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Does Reinstatement Extinguish Detriment in Discrimination Cases?

on Friday, 22 November 2019.

A discrimination claim against Network Rail leaves the ET and EAT divided over whether reversing an employee's dismissal extinguishes detriment in equality law.

Jakkhu v Network Rail

Mr Jakkhu was made redundant when his role was relocated. After giving notice of redundancy, the employer entered into a trade union agreement under which it agreed not to make employees of Mr Jakkhu's grade redundant during that calendar year. After entering into the union agreement, the employer should have retracted his notice, but due to an apparent error, failed to do so until after his notice expired. After realising its error, the employer reinstated the him pending further consultation, and subsequently retracted the notice entirely.

Mr Jakkhu brought claims of direct disability discrimination, unfavourable treatment arising from a disability and victimisation. Central to the claims was the argument that the retracted notice constituted a detriment in law. The ET dismissed the claims, holding that the reinstatement effectively cancelled the termination. The ET took account of the fact that Mr Jakkhu's continuity had been preserved, that he was paid throughout so suffered no financial loss, and also that he had been oblivious to the alleged detriment until after the event. He appealed to the EAT.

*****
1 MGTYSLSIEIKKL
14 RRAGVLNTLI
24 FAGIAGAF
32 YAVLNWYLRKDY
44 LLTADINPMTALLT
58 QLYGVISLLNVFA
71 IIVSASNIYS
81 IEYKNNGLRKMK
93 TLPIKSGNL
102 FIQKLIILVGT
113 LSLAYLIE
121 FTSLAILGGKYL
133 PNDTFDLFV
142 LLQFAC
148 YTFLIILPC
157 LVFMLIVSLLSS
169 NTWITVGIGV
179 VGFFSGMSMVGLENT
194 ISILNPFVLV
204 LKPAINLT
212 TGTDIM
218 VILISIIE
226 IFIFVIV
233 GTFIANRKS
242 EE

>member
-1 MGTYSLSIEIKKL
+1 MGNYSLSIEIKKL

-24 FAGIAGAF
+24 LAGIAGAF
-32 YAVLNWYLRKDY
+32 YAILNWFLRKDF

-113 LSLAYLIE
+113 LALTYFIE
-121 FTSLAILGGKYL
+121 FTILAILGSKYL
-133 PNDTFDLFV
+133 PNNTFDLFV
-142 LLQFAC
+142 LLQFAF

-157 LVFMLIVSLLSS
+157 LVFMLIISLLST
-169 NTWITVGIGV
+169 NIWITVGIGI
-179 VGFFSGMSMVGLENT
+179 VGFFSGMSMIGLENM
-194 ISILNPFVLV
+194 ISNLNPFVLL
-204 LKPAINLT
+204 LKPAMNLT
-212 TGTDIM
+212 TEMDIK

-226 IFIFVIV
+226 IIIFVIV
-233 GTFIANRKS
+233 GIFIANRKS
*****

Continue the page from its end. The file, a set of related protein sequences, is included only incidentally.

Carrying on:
EAT Decision

The EAT upheld the Mr Jakkhu's appeal. It found that the ET had wrongly applied the law of unfair dismissal to the discrimination claim. Under unfair dismissal rules, reinstatement preserves continuity and effectively cancels the termination. However, the question of detriment in discrimination law is entirely separate. The failure to retract the termination at the correct time could have caused non-pecuniary loss, including injury to feelings, so could therefore constitute a detriment.

The ET should have considered why the employer did not retract notice immediately after entering into the union agreement. There is some suggestion that the reason for this was that Mr Jakkhu was on sick leave and so, due to employer ineptitude, was essentially forgotten during the notice period. The case has been remitted to the ET for consideration.

How Could This Impact Your Organisation?

This case demonstrates the importance of keeping track of HR and personnel issues, particularly during large scale restructures and/or where affected staff are on long term sick leave. There may be a tendency to consider a matter concluded after notice is given, particularly if the employee is not at work during the notice period. In order to mitigate the risk of claims, employees should be treated consistently for the duration of their employment, including their notice period.

Are you at risk of a discrimination claim because of your HR processes? Get in touch with Jessica Scott-Dye from our Employment Law team on 0117 314 5652, or complete the form below.

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